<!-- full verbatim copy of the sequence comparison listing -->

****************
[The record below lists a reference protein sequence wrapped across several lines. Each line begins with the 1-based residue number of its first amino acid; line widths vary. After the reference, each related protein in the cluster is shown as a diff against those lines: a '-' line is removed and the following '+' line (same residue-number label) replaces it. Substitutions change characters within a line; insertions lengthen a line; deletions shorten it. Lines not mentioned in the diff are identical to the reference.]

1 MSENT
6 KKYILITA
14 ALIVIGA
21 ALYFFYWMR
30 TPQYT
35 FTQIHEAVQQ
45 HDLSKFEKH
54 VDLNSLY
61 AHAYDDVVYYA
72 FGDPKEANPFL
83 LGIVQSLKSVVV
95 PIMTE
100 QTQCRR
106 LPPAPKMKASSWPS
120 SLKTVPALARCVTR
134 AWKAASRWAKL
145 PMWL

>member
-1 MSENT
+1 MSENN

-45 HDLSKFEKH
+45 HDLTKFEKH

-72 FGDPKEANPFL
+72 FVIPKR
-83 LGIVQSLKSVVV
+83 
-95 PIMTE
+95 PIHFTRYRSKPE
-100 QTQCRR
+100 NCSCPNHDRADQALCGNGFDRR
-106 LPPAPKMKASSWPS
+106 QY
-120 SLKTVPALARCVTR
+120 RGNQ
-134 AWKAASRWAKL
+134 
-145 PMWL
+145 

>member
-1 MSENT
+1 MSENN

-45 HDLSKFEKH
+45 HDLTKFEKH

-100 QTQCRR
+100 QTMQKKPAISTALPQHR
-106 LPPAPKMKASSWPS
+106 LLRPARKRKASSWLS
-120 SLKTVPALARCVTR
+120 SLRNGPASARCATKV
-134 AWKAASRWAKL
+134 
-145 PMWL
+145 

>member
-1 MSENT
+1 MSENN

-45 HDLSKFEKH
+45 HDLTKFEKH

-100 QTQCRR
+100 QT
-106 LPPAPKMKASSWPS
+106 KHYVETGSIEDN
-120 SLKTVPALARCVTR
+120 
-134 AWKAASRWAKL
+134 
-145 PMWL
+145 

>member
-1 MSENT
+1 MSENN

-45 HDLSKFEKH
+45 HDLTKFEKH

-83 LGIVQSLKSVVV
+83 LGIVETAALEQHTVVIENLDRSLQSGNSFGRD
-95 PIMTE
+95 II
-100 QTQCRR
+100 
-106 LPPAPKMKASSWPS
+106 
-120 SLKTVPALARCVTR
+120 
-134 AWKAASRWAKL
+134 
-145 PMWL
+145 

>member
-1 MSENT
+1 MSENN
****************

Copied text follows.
[The record below lists a reference protein sequence wrapped across several lines. Each line begins with the 1-based residue number of its first amino acid; line widths vary. After the reference, each related protein in the cluster is shown as a diff against those lines: a '-' line is removed and the following '+' line (same residue-number label) replaces it. Substitutions change characters within a line; insertions lengthen a line; deletions shorten it. Lines not mentioned in the diff are identical to the reference.]

1 MSENT
6 KKYILITA
14 ALIVIGA
21 ALYFFYWMR
30 TPQYT
35 FTQIHEAVQQ
45 HDLSKFEKH
54 VDLNSLY
61 AHAYDDVVYYA
72 FGDPKEANPFL
83 LGIVQSLKSVVV
95 PIMTE
100 QTQCRR
106 LPPAPKMKASSWPS
120 SLKTVPALARCVTR
134 AWKAASRWAKL
145 PMWL

>member
-1 MSENT
+1 MSENN

-45 HDLSKFEKH
+45 HDLTKFEKH

-72 FGDPKEANPFL
+72 FVIPKR
-83 LGIVQSLKSVVV
+83 
-95 PIMTE
+95 PIHFTRYRSKPE
-100 QTQCRR
+100 NCSCPNHDRADQALCGNGFDRR
-106 LPPAPKMKASSWPS
+106 QY
-120 SLKTVPALARCVTR
+120 RGNQ
-134 AWKAASRWAKL
+134 
-145 PMWL
+145 

>member
-1 MSENT
+1 MSENN

-45 HDLSKFEKH
+45 HDLTKFEKH

-100 QTQCRR
+100 QTMQKKPAISTALPQHR
-106 LPPAPKMKASSWPS
+106 LLRPARKRKASSWLS
-120 SLKTVPALARCVTR
+120 SLRNGPASARCATKV
-134 AWKAASRWAKL
+134 
-145 PMWL
+145 

>member
-1 MSENT
+1 MSENN

-45 HDLSKFEKH
+45 HDLTKFEKH

-100 QTQCRR
+100 QT
-106 LPPAPKMKASSWPS
+106 KHYVETGSIEDN
-120 SLKTVPALARCVTR
+120 
-134 AWKAASRWAKL
+134 
-145 PMWL
+145 

>member
-1 MSENT
+1 MSENN

-45 HDLSKFEKH
+45 HDLTKFEKH

-83 LGIVQSLKSVVV
+83 LGIVETAALEQHTVVIENLDRSLQSGNSFGRD
-95 PIMTE
+95 II
-100 QTQCRR
+100 
-106 LPPAPKMKASSWPS
+106 
-120 SLKTVPALARCVTR
+120 
-134 AWKAASRWAKL
+134 
-145 PMWL
+145 

>member
-1 MSENT
+1 MSENN